This week’s focus is probably one of the most challenging that I have explored. If I were to ask each one of you what love meant, I would likely get as many different answers as there are people being asked. The definition of love is so misunderstood and enigmatic that the Greeks have six distinct words to differentiate between the separate meanings of love. For instance, the love you have for your spouse is different than the kind of love you might have for your favorite ice cream. And that is different still from the love you have for a friend or family member.
However, I would like to offer a more simple meaning of love.
Marshall Rosenberg in his exploration of nonviolent communication teaches a brilliant concept that lends itself so well to understanding love. He says that nonviolent communication allows us to connect in a way that makes natural giving possible. Honestly, I cannot think of a better definition of love.
Let me rephrase. Love is what allows us to connect in a way that makes natural giving possible.
This definition and concept is not dependent on the type of relationship or what the act is. It is not conditional where there is a quid pro quo. It doesn’t work out of obligation or duty, nor out of punishment and reward, nor guilt and shame. It is simply an energy that lends itself to giving naturally of oneself.
Think for a moment about a time when you noticed someone in need and you immediately met that person’s needs. There was no premeditation or agreement made. You just simply met the need by giving of yourself in the most natural way possible. That, whatever it was and to whomever, was an act of love. It was an energy of natural giving as a direct response to another person’s need.
If love becomes more complicated than that, then it gets twisted and confused with a whole host of other energies, intentions, and feelings. Unfortunately, that’s how many of us experience and express love.
Learning how to spot someone else’s needs is the key to learning how to love. Spotting a person’s needs can be complicated and challenging at times, especially if the request is coming out sideways in the form of sarcasm or anger. Those are energies that make the natural giving process harder to do.
How do we know when a person’s needs are NOT getting met? How do we know when our own needs are NOT getting met? Well, we feel anger, depression, guilt, or shame. When we are angry, we are making moralistic judgements about another person or situation. When we’re depressed, guilty or in shame, we are making those moralistic judgments about ourselves or our own situation. Further, these moralistic judgments, the ones that determine right and wrong, are simply tragic expressions of unmet needs.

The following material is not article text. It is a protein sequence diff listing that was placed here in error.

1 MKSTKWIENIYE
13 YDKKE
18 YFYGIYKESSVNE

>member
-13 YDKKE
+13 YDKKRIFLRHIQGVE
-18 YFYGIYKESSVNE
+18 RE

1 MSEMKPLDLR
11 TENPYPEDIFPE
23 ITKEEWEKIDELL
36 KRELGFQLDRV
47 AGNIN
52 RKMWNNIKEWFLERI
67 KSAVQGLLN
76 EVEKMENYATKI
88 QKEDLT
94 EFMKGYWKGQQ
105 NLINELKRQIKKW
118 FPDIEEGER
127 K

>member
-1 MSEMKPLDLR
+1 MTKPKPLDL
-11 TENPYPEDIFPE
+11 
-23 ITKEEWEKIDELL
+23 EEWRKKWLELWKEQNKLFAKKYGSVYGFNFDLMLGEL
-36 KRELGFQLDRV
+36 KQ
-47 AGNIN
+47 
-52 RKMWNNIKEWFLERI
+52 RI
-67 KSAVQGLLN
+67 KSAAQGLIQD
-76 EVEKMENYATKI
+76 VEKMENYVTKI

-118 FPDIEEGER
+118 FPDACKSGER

This is not to say that we should stop making judgements. But instead of making moralistic judgments, we make need-based judgments. We judge whether something is meeting our needs or not. We don’t moralistically judge a person or for what they did, or ourselves for what we did.
I would suggest that you begin this practice on yourself first. The next time you’re feeling angry, depressed, guilty or shameful, simply ask yourself what need you have that is unmet. That’s it for now. Just try to identify your unmet needs. This takes time and practice. But, it is so worth it because the clearer you become with this process for yourself, the more available you will become to respond naturally to the needs of others. You will quite literally become more loving. And the more loving you become, the more love you will feel.
Love is one of the themes I will be exploring in my Lenten Series Online On-demand Course. I developed the 40 Day course to help you find a practice that works for you. Every day a new lesson and practice will be made available to you to explore as you like.
What will we cover? Some of the topics will cover:
By the end of this Lenten season, you’ll have an entire set of practices that will actually deepen your spiritual life, with a new richness and wholeness, no matter if you are Christian or not. This is just for people in the Christian tradition, it’s for everyone.
I offer this as a Pay What You Can model. I know that many are struggling to make ends meet right now. And, these teachings are too important to let money get in the way. So, please feel free to sign up for any level of offering you’re called to.
Love and blessing to you all,